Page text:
CIDC - Remote Sensing Science
Angular Radiation Distribution Models
This section describes a set of broad spectral band shortwave (0.2 to 4 micron) and longwave (5 to 50
micron) angular radiation distribution models. The satellite measurements of Earth-atmosphere
radiations are usually confined to certain local times and specific directions of view depending on
orbital constraints and instrument scanning capabilities. However, if angular dependence of reflected
and emitted radiation for a surface are known, the total outgoing flux at the top of the atmosphere
and the radiations in all directions could be inferred from a single observation (
Raschke et al., 1973).
Development of angular radiance distribution models has been one of the objectives of the Earth
Radiation Budget experiment (ERB) on the Nimbus-7 satellite (Jacobwitz et al.,
1984). A comprehensive
set of angular radiance distribution models presented here (Suttles et
al. 1988a,   1988b) have been
derived primarily from radiances measured between 1978 and 1980 by the Nimbus-7 ERB scanner. In data
sparse regions the parameters have been estimated including observations from Geostationary Operational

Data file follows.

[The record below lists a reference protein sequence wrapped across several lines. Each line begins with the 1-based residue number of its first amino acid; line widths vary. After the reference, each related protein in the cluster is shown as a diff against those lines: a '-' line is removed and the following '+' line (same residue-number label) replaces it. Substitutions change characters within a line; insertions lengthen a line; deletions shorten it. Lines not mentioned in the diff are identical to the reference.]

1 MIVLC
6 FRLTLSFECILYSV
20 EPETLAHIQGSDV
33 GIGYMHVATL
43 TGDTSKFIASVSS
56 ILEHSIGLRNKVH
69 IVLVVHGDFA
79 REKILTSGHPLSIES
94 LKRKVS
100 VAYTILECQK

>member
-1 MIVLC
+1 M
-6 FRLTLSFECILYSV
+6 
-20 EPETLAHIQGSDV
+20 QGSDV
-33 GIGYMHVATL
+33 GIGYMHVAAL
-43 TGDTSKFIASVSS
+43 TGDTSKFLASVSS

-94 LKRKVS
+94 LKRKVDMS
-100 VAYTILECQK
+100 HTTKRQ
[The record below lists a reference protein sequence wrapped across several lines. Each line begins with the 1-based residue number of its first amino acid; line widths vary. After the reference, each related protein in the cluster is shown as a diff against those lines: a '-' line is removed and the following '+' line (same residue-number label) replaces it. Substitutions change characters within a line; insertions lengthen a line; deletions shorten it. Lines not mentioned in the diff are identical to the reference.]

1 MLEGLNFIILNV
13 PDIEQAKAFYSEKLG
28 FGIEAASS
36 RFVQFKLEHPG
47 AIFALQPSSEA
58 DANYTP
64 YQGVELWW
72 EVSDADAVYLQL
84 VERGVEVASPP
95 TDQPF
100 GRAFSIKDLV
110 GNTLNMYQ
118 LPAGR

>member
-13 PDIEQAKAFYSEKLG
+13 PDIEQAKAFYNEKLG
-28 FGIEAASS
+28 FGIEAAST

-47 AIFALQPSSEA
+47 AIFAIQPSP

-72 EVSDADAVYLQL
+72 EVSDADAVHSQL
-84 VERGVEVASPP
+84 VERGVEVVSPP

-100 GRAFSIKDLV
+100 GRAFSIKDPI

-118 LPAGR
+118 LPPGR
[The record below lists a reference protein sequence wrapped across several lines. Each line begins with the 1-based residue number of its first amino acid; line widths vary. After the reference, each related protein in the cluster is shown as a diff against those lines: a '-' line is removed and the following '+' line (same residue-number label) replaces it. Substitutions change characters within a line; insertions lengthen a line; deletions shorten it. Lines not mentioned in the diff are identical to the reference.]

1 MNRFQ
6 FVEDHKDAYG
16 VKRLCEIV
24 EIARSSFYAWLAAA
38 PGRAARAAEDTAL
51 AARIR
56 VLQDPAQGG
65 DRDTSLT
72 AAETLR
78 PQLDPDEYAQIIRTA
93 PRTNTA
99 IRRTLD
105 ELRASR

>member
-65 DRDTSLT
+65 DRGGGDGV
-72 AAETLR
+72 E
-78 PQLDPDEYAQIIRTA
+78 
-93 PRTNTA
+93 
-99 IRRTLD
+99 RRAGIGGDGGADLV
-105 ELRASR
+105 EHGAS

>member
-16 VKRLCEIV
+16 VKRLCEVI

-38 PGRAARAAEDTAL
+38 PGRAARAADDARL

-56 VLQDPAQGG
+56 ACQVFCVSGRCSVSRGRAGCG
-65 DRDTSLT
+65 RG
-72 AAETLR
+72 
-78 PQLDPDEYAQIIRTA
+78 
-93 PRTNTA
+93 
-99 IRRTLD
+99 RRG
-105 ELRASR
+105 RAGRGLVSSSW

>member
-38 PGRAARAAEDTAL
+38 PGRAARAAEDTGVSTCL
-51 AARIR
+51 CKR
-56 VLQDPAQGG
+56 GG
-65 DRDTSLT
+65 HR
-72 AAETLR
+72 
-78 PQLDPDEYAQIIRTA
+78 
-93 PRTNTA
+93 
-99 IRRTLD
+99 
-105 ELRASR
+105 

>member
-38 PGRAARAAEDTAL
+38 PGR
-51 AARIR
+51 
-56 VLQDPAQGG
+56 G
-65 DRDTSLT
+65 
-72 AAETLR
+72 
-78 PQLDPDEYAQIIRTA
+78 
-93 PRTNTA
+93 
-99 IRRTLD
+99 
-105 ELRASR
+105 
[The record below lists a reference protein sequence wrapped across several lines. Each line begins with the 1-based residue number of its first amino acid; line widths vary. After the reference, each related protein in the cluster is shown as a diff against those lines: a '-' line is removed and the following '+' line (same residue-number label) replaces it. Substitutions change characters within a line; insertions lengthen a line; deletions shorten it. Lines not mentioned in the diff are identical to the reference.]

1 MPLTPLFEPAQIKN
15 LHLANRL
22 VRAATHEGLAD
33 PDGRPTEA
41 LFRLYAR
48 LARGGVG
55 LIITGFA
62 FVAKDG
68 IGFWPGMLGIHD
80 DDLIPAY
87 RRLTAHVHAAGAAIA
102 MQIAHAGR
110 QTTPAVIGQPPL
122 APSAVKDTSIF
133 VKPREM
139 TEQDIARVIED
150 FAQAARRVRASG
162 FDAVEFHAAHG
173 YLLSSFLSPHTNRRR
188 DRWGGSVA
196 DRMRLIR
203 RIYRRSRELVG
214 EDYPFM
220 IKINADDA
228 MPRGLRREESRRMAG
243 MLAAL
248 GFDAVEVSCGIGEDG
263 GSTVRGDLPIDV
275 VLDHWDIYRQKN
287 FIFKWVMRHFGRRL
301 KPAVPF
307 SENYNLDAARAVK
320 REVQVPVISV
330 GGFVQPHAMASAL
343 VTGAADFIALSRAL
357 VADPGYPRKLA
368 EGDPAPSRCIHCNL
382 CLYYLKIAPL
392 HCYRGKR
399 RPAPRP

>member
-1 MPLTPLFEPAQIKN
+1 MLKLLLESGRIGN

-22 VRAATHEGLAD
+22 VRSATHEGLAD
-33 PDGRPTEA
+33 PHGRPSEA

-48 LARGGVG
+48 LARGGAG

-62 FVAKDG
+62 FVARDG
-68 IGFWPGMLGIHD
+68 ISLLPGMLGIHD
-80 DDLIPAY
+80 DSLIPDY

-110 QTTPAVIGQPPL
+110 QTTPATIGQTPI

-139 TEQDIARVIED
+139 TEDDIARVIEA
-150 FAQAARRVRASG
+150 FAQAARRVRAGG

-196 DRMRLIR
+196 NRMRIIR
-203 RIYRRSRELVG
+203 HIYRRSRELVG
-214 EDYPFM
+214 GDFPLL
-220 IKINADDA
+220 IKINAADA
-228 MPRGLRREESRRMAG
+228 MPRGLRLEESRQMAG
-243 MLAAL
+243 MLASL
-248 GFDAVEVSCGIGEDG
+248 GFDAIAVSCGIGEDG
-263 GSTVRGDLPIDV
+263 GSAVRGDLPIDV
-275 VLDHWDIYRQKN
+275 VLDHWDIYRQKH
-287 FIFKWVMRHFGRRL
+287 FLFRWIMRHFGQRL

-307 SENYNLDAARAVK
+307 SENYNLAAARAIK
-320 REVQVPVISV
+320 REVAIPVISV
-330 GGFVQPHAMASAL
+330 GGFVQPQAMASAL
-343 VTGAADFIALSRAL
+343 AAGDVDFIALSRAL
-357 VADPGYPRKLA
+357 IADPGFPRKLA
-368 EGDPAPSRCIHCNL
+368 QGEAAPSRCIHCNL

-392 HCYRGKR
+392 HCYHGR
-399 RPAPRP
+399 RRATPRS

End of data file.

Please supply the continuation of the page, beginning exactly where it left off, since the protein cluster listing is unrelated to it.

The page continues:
Environmental Satellite (GOES) because of its better diurnal sampling capability
(Minnis and Harrison,
1984b). The data gaps were filled by a variety of other techniques including interpolation and extrapolation
based on the reciprocity principle, some empirical and radiative transfer models (Suttles et
al. 1988a,   1988b).
The parameters of the shortwave angular radiance distribution model consist of both bi-directional
and directional parameters. The bi-directional parameters are anisotropic factor, standard deviation
of shortwave (SW) radiances, and shortwave-longwave radiance correlation coefficient as a function
of 10 solar zenith angle, 7 viewing zenith angle, 8 relative azimuth angle and 12 scene categories.
The directional parameters are mean albedo as a function of solar zenith angle and mean albedo normalised
to overhead Sun.
The longwave angular radiance model parameters are anisotropic factor and standard deviation of longwave
(LW) radiances as a function of 7 viewing zenith angle, 10 colatitude, 4 season and 12 scene categories.
The directional parameters are mean daytime longwave flux and (day - night) longwave flux difference
derived as a function of 10 colatitudes and 4 seasons. The longwave daytime flux difference is given
only for 10 scene types.
The angular bi-directional and directional radiation distribution model have been used in the analysis
of satellite measurements, earth radiation budget studies and in particular by the Earth Radiation Budget
Experiment (ERBE) team in the ERBE inversion algorithm (Barkstrom et al.,
as a tool for inferring
hemispheric fluxes from ERBE radiances (Smith et al., 1986; Wielicki and Green, 1989).
The data is available on Volume
1 of the CIDC CD set.